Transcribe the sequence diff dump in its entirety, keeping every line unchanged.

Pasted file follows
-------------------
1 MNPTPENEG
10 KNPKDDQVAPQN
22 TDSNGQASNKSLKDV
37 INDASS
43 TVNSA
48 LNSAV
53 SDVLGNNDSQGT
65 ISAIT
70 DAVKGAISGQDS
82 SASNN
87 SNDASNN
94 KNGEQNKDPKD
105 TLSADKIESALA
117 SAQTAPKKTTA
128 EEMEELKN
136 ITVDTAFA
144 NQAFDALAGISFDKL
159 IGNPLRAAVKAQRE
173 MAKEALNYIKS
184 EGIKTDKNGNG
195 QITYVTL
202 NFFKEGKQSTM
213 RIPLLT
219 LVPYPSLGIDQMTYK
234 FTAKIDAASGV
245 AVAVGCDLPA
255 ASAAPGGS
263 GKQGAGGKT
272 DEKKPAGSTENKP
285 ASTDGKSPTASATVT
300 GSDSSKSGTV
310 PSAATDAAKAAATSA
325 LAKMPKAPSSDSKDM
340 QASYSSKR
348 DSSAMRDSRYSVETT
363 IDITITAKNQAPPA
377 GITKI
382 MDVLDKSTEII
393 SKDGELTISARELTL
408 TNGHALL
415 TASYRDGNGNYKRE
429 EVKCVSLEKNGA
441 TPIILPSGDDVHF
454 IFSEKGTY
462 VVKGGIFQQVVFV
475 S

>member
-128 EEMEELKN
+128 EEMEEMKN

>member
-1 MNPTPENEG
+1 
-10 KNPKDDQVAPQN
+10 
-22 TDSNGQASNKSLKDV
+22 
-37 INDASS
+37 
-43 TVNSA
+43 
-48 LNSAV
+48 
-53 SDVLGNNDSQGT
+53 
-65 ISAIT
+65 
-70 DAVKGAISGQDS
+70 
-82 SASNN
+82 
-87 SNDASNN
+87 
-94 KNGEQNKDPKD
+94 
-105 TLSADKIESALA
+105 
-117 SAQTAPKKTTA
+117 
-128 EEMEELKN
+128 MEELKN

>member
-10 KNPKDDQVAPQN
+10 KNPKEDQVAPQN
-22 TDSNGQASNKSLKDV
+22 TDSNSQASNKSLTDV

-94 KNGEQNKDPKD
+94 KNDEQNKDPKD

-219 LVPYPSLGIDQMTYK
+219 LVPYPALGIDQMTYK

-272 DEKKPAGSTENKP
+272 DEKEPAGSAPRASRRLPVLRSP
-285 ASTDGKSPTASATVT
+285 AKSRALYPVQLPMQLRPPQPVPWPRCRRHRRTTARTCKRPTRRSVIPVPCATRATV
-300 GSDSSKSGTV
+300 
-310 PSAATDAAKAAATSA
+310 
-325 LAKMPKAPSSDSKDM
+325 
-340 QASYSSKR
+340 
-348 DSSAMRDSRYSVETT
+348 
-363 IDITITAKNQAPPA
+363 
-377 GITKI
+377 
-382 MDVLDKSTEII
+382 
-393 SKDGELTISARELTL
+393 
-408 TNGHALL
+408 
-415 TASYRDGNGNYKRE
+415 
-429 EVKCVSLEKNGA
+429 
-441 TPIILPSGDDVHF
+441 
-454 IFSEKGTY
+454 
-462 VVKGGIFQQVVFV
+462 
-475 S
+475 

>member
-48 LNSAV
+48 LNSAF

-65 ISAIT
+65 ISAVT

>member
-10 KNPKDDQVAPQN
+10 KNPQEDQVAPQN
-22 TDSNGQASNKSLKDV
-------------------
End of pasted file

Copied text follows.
1 MNPTPENEG
10 KNPKDDQVAPQN
22 TDSNGQASNKSLKDV
37 INDASS
43 TVNSA
48 LNSAV
53 SDVLGNNDSQGT
65 ISAIT
70 DAVKGAISGQDS
82 SASNN
87 SNDASNN
94 KNGEQNKDPKD
105 TLSADKIESALA
117 SAQTAPKKTTA
128 EEMEELKN
136 ITVDTAFA
144 NQAFDALAGISFDKL
159 IGNPLRAAVKAQRE
173 MAKEALNYIKS
184 EGIKTDKNGNG
195 QITYVTL
202 NFFKEGKQSTM
213 RIPLLT
219 LVPYPSLGIDQMTYK
234 FTAKIDAASGV
245 AVAVGCDLPA
255 ASAAPGGS
263 GKQGAGGKT
272 DEKKPAGSTENKP
285 ASTDGKSPTASATVT
300 GSDSSKSGTV
310 PSAATDAAKAAATSA
325 LAKMPKAPSSDSKDM
340 QASYSSKR
348 DSSAMRDSRYSVETT
363 IDITITAKNQAPPA
377 GITKI
382 MDVLDKSTEII
393 SKDGELTISARELTL
408 TNGHALL
415 TASYRDGNGNYKRE
429 EVKCVSLEKNGA
441 TPIILPSGDDVHF
454 IFSEKGTY
462 VVKGGIFQQVVFV
475 S

>member
-128 EEMEELKN
+128 EEMEEMKN

>member
-1 MNPTPENEG
+1 
-10 KNPKDDQVAPQN
+10 
-22 TDSNGQASNKSLKDV
+22 
-37 INDASS
+37 
-43 TVNSA
+43 
-48 LNSAV
+48 
-53 SDVLGNNDSQGT
+53 
-65 ISAIT
+65 
-70 DAVKGAISGQDS
+70 
-82 SASNN
+82 
-87 SNDASNN
+87 
-94 KNGEQNKDPKD
+94 
-105 TLSADKIESALA
+105 
-117 SAQTAPKKTTA
+117 
-128 EEMEELKN
+128 MEELKN

>member
-10 KNPKDDQVAPQN
+10 KNPKEDQVAPQN
-22 TDSNGQASNKSLKDV
+22 TDSNSQASNKSLTDV

-94 KNGEQNKDPKD
+94 KNDEQNKDPKD

-219 LVPYPSLGIDQMTYK
+219 LVPYPALGIDQMTYK

-272 DEKKPAGSTENKP
+272 DEKEPAGSAPRASRRLPVLRSP
-285 ASTDGKSPTASATVT
+285 AKSRALYPVQLPMQLRPPQPVPWPRCRRHRRTTARTCKRPTRRSVIPVPCATRATV
-300 GSDSSKSGTV
+300 
-310 PSAATDAAKAAATSA
+310 
-325 LAKMPKAPSSDSKDM
+325 
-340 QASYSSKR
+340 
-348 DSSAMRDSRYSVETT
+348 
-363 IDITITAKNQAPPA
+363 
-377 GITKI
+377 
-382 MDVLDKSTEII
+382 
-393 SKDGELTISARELTL
+393 
-408 TNGHALL
+408 
-415 TASYRDGNGNYKRE
+415 
-429 EVKCVSLEKNGA
+429 
-441 TPIILPSGDDVHF
+441 
-454 IFSEKGTY
+454 
-462 VVKGGIFQQVVFV
+462 
-475 S
+475 

>member
-48 LNSAV
+48 LNSAF

-65 ISAIT
+65 ISAVT

>member
-10 KNPKDDQVAPQN
+10 KNPQEDQVAPQN
-22 TDSNGQASNKSLKDV